TOKYO May 28 Japan's listed companies have stepped up share buybacks and are paying close to record-high returns, including dividends, to shareholders, encouraged by improved profits and pressure to boost return on equity (ROE), a Nomura analyst said.
Nomura analyst Kengo Nishiyama said on Wednesday that share buyback programmes announced by Japanese companies exceeded 100 billion yen ($980 million) in each of the six consecutive months through May.
It was the longest streak of buyback announcements exceeding 100 billion yen since a 22-month run through November of 2008, he said.
"We're seeing more companies saying they want to operate with a greater awareness of corporate value and capital efficiency," said Nishiyama. "Broadly speaking, there's a sense that companies need to improve ROE, and boost shareholder returns as well as margins."
Toyota Motor Corp said in late March that it will buy back up to 1.89 percent of its shares worth up to 360 billion yen in what would be the automaker's biggest buyback in more than a decade.
Several other Japanese companies, including Canon Inc , have made similar moves amid calls for Japanese companies to boost return on equity.
The average ROE among Japanese companies is around 5 percent compared to over 10 percent in the United States and other developed markets. Foreign investors have long criticised Japan's corporate culture for neglecting shareholders. In an effort to attract more foreign investors, the government has been promoting a new stock index, JPX-Nikkei Index 400, which takes ROE into account.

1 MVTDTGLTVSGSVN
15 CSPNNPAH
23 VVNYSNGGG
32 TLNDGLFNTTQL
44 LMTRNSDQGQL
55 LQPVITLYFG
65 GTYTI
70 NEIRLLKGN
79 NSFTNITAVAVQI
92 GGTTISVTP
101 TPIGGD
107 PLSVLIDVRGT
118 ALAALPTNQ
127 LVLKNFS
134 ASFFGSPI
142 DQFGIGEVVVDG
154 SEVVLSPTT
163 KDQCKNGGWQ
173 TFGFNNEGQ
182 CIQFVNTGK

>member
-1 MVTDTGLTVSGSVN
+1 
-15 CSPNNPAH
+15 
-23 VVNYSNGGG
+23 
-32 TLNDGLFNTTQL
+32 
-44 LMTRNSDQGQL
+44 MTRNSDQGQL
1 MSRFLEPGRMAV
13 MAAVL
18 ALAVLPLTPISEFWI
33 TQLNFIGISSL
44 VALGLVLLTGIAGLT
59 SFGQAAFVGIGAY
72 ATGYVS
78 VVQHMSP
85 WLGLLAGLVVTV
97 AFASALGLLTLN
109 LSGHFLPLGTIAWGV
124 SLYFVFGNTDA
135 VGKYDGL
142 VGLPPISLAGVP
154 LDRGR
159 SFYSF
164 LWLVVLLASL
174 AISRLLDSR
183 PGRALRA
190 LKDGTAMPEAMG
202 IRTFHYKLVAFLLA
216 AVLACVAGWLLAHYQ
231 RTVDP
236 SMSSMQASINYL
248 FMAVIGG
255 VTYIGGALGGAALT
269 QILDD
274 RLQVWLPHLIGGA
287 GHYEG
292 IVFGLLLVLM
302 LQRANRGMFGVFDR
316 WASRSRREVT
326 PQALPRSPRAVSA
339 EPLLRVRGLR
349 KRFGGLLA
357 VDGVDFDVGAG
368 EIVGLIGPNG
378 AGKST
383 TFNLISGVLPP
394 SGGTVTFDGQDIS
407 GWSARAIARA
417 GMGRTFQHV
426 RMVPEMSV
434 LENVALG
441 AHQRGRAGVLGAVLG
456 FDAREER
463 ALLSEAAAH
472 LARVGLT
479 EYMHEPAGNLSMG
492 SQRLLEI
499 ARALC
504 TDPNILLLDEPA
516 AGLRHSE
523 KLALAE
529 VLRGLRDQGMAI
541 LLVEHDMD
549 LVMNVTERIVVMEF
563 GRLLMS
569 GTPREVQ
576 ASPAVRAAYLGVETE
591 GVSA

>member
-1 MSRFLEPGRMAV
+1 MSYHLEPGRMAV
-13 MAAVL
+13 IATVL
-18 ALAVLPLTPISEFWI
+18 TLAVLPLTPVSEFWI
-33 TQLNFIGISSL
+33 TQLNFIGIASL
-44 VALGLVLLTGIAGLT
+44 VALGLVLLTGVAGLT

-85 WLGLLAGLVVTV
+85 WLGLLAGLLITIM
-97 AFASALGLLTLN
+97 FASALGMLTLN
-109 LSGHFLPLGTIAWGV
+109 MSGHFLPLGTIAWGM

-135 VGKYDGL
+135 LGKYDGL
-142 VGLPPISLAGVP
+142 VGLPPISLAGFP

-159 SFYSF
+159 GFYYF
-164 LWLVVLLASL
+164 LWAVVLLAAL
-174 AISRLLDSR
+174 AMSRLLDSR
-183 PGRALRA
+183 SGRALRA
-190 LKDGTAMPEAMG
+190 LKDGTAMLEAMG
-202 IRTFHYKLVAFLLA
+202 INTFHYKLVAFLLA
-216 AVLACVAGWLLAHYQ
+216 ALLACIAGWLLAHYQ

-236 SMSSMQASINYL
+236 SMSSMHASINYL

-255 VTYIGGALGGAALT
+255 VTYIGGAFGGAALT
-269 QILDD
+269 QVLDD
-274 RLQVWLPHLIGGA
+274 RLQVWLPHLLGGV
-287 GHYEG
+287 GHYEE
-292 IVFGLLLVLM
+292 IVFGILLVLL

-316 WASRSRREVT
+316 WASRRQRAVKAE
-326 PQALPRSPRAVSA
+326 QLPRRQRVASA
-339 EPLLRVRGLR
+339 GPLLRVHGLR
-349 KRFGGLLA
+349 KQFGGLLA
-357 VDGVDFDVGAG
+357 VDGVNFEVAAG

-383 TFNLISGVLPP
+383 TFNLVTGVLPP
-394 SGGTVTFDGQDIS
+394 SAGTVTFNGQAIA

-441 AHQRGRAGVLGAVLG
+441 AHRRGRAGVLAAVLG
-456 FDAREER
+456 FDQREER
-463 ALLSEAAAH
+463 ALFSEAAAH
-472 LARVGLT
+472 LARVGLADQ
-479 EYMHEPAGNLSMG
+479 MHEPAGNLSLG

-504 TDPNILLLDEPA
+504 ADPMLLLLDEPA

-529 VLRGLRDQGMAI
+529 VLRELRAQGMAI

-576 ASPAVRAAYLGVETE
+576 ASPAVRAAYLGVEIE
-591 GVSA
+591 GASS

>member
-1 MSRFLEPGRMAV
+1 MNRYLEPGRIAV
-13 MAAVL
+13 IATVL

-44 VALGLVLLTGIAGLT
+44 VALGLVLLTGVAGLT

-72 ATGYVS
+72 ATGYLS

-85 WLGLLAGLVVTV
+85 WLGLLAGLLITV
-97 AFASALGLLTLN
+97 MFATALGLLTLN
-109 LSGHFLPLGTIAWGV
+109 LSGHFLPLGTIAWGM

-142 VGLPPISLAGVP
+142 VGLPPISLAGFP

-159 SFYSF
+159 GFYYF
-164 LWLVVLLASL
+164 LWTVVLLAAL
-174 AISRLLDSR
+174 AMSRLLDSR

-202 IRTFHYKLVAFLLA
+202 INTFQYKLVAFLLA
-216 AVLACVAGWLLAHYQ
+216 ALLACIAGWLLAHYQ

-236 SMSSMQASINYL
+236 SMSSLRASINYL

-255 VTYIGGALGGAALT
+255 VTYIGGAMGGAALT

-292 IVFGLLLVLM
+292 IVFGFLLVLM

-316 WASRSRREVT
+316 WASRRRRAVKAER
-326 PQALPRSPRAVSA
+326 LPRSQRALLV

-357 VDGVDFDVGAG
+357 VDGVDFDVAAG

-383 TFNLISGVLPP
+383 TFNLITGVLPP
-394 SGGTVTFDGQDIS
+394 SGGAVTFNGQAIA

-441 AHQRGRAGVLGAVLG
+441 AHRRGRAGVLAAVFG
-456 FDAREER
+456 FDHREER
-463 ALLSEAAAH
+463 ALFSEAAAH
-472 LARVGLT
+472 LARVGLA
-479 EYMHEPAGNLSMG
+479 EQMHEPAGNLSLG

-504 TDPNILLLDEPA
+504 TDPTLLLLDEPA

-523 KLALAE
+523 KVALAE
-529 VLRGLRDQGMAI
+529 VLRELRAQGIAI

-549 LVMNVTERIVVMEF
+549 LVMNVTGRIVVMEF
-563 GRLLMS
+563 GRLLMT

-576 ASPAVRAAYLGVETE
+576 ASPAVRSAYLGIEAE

Nishiyama forecast total shareholder returns, including both share repurchases and dividends, would total 11.4 trillion yen for the fiscal year that ended in March 2014, up from around 10.3 trillion paid out a year earlier and close to a historic high of 12.3 trillion paid for fiscal 2007.
He also said the final amount could exceed that estimate as more companies have recently announced large-scale buybacks.
Yamada Denki, which operates discount electronics stores, said on Tuesday it would buy back up to 50 billion yen, or 16.8 percent of its shares outstanding.
($1 = 102.07 Japanese yen) (Reporting by Ritsuko Ando; Editing by Matt Driskill)